AIM: Studies on the changes in the presentation and management of acute myocardial infarction (AMI) during the COVID-19 pandemic from low- and middle-income countries are limited. We sought to determine the changes in the number of admissions, management practices, and outcomes of AMI during the pandemic period in India. METHODS & RESULTS: In this two-timepoint cross-sectional study involving 187 hospitals across India, patients admitted with AMI between 15th March to 15th June in 2020 were compared with those admitted during the corresponding period of 2019. We included 41,832 consecutive adults with AMI. Admissions during the pandemic period (n = 16414) decreased by 35·4% as compared to the corresponding period in 2019 (n = 25418). We observed significant heterogeneity in this decline across India. The weekly average decrease in AMI admissions in 2020 correlated negatively with the number of COVID cases (r = -0·48; r2 = 0·2), but strongly correlated with the stringency of lockdown index (r = 0·95; r2 = 0·90). On a multi-level logistic regression, admissions were lower in 2020 with older age categories, tier 1 cities, and centers with high patient volume. Adjusted utilization rate of coronary angiography, and percutaneous coronary intervention decreased by 11·3%, and 5·9% respectively. CONCLUSIONS: The magnitude of reduction in AMI admissions across India was not uniform. The nature, time course, and the patient demographics were different compared to reports from other countries, suggesting a significant impact due to the lockdown. These findings have important implications in managing AMI during the pandemic.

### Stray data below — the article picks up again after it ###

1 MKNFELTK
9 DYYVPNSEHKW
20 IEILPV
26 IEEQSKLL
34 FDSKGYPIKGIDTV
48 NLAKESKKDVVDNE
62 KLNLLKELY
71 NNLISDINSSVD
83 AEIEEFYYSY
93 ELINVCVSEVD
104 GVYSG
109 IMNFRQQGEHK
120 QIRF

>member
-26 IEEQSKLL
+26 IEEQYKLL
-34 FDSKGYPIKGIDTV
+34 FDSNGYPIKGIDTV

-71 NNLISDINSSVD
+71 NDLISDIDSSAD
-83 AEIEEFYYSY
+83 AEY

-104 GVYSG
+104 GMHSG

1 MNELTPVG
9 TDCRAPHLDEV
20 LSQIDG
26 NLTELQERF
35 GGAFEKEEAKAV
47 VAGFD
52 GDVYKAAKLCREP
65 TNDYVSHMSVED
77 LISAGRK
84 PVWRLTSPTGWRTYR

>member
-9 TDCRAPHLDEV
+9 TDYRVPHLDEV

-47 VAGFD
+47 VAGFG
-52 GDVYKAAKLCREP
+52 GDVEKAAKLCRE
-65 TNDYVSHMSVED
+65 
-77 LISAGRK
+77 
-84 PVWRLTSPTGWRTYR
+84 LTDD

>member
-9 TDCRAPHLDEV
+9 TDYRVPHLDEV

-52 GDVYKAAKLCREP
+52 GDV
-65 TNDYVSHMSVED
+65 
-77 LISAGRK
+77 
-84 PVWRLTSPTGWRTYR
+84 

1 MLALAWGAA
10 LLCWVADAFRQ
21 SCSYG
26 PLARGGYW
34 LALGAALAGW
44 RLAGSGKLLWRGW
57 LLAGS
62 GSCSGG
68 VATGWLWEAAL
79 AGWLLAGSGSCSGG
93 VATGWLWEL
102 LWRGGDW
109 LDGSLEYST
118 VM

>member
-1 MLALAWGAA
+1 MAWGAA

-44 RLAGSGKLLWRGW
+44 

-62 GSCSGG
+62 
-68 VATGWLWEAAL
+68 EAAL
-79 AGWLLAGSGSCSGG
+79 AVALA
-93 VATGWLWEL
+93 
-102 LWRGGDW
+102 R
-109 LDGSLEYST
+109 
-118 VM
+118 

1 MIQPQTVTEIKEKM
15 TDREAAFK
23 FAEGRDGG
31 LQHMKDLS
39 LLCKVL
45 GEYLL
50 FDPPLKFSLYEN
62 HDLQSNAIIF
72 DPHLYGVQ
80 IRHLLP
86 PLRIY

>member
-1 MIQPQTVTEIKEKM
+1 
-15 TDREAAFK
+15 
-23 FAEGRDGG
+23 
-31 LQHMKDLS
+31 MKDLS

Subject(s)
COVID-19 , Myocardial Infarction , Non-ST Elevated Myocardial Infarction , Percutaneous Coronary Intervention , ST Elevation Myocardial Infarction , Aged , COVID-19/epidemiology , Communicable Disease Control , Cross-Sectional Studies , Female , Humans , India/epidemiology , Male , Middle Aged , Myocardial Infarction/diagnosis , Myocardial Infarction/epidemiology , Myocardial Infarction/therapy , Pandemics , Stroke Volume , Ventricular Function, Left
SELECTION OF CITATIONS
SEARCH DETAIL
...